The framed memory-stirrer has pride of place in my study - even though it isn't quite the smallest room in our house. I like to think it may have inspired this newspaper to come out of the closet on January 4, 1984. A grand breakthrough on the back page with the headline: "Breckland to scrap honeycart".
The first time, surely, such a label had been pinned on the old wagon by the EDP in a serious report. The story referred to over 100 Breckland homes still using pail closets being given five years to get rid of them. The district council confirmed they were dropping their night-soil collection in 1989, leaving householders to make alternative arrangements.
Can we assume that dateline was met and all shuds down the yard, many given camouflage treatment behind privet, ivy, lavender or lilac, now do house flower pots, slug pellets and other gardening essentials?
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A big push towards a place in local folklore came with Bobby Benton's hymn of praise, The Honeycart Song.
Those searching for international acceptance could point to Unreliable Memoirs from Clive James and his early days in Australia. "From outside in the street there was rattling, banging and shouting and the full pan was loaded on to the dunnycart".
We gave the blessed vehicle several other names, including violet wagon and perfumed garden on wheels. My favourite, however, has to be the humdinger for one that boasted a bell and went like the clappers around Long Stratton way.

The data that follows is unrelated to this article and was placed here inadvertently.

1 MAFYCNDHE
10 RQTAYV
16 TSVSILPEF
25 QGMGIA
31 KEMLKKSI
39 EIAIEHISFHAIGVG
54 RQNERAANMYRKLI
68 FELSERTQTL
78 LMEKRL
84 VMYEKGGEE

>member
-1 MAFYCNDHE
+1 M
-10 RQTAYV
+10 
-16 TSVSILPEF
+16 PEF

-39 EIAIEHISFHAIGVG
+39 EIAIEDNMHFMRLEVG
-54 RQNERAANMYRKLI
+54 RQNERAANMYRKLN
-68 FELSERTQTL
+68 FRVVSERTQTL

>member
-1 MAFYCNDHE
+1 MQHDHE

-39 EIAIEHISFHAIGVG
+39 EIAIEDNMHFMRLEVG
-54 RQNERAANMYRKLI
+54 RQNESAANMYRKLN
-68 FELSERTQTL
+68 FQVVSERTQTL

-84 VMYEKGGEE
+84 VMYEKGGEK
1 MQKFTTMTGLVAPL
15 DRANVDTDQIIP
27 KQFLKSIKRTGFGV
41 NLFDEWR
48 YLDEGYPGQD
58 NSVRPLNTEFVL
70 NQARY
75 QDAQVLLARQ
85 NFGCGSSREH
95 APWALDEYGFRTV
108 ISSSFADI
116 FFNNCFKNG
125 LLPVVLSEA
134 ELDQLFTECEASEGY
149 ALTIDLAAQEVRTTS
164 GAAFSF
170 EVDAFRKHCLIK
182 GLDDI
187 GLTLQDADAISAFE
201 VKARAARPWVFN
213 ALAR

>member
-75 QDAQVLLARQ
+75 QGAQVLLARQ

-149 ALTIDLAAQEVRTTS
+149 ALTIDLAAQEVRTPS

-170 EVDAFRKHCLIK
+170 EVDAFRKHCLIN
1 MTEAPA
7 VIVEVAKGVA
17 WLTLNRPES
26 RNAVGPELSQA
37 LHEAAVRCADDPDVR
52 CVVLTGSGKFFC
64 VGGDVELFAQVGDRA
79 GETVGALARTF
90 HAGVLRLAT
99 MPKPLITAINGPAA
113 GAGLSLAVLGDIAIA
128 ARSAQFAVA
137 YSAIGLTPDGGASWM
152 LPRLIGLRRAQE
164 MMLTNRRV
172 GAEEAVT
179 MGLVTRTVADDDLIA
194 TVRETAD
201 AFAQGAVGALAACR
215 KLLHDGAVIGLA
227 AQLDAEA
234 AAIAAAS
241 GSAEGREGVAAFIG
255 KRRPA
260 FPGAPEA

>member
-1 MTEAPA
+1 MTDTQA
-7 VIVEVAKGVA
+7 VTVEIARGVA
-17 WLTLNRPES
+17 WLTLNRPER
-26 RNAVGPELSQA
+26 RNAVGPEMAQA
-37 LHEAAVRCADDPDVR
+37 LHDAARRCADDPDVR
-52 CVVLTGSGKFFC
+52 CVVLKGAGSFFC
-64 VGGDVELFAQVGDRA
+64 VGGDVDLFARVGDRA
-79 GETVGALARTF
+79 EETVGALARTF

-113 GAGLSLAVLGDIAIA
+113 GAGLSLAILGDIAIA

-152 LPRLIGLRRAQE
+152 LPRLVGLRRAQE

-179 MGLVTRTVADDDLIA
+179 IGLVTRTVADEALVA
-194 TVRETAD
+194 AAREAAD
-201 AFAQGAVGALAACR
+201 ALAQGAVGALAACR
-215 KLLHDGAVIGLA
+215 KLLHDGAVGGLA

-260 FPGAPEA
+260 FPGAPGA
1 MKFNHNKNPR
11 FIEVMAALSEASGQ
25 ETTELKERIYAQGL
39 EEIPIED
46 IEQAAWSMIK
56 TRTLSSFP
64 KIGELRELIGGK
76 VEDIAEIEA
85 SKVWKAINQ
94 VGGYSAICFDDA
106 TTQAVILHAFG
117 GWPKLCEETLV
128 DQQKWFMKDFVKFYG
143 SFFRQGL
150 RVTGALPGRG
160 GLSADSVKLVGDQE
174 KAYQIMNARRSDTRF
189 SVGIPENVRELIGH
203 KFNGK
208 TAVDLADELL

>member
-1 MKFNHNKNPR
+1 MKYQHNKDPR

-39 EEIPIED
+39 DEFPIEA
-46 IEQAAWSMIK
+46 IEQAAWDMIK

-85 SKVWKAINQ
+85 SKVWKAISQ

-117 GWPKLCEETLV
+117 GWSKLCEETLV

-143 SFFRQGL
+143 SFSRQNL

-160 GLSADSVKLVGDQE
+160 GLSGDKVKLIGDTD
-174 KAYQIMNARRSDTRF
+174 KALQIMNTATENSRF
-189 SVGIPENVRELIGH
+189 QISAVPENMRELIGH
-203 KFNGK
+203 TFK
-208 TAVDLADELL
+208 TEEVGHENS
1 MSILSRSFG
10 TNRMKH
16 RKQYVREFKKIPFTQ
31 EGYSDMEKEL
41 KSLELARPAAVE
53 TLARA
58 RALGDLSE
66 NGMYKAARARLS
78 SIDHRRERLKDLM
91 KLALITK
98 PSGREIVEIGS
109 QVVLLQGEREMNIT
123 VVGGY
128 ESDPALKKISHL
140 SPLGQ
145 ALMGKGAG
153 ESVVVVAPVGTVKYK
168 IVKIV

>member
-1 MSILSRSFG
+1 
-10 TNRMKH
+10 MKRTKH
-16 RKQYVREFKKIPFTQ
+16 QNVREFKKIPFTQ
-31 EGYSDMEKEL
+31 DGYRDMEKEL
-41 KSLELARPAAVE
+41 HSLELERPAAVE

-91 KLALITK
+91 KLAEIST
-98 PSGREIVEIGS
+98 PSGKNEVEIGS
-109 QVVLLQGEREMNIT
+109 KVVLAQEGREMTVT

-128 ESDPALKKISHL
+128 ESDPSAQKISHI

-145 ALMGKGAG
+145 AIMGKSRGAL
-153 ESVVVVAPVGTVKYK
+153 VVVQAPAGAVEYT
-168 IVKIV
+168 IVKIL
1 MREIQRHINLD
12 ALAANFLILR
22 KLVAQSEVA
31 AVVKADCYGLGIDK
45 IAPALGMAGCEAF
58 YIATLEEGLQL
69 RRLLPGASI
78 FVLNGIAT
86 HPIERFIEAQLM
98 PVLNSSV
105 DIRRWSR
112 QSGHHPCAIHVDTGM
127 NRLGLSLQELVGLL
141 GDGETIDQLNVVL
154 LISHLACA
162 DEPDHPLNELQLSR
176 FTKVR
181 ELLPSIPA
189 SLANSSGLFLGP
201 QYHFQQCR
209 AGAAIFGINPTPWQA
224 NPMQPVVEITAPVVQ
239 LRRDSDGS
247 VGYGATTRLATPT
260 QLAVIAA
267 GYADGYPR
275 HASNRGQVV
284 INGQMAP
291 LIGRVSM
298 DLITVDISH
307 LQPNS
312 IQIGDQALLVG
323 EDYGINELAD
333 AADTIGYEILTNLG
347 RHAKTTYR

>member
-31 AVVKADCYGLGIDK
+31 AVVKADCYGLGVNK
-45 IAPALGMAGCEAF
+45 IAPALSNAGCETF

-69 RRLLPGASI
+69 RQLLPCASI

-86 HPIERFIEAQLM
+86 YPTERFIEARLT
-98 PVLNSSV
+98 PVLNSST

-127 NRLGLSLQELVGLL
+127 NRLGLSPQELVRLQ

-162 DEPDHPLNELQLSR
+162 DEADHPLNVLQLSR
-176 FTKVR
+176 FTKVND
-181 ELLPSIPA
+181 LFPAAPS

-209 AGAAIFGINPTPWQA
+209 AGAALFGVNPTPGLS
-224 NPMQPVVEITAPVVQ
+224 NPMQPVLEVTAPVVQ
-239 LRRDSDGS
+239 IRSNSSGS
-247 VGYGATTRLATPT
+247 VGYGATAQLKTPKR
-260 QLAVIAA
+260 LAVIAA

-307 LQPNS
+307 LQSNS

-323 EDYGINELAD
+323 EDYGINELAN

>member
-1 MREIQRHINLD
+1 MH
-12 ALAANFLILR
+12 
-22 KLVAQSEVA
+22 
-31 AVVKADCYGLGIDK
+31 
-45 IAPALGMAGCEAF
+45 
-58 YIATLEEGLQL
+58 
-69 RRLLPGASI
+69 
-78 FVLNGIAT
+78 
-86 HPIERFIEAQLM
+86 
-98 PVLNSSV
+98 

A couple of gentle jaunts along and around the north Norfolk coast enabled me to usher into play a few of my favourite words - character, cherish, durable, inviting, peaceful and space.
Perhaps they did emerge all the more readily as a welcome January sun stirred the soul and brought extra appeal to the familiar. It did no harm either to remind ourselves it will be some time before the holiday hordes return.
One of my favourite local authors set the bar high for this sort of outing. Lilias Rider Haggard waxed poetically in A Norfolk Notebook (1946): "Such enchantment lies upon the coast of north Norfolk, which leaves it in memory, not just an impression of peculiar beauty, but a series of pictures standing out as vividly as if you had opened a book".
We sauntered a few hedgerows inland to wonder again how Letheringsett keeps its nerve and lingering rural feel despite a constant snake of traffic through its heart.
For those in reflective mood, it's a delightfully long stretch
to Langham after leaving the main Holt to Fakenham highway. Pheasants, pigs and inkpen branches abound as the eye lifts easily from clearly-defined fields to wide open skies. There's a rare residence on the right. How did Smokers' Hole get that name? I've asked many times but received no reasonable answer. Norfolk ignorance is not good for your health.
Langham seems to wander off rather absent-mindedly towards wartime runways and Cockthorpe Church playing hide-and-seek among the trees. Morston Church stands castle-like on a knoll , a chunky square tower partly rebuilt in red brick in 1743 providing a marble- cake flavour.
Stiffkey clings to an eternal belief that no amount of vehicles passing through its narrow and twisting middle
in search of extra coastal charms can destroy its inherent good looks or self-sufficiency.
A brave stand worth celebrating with a look in and around the village church.
Traffic silenced by history, nature and thinking.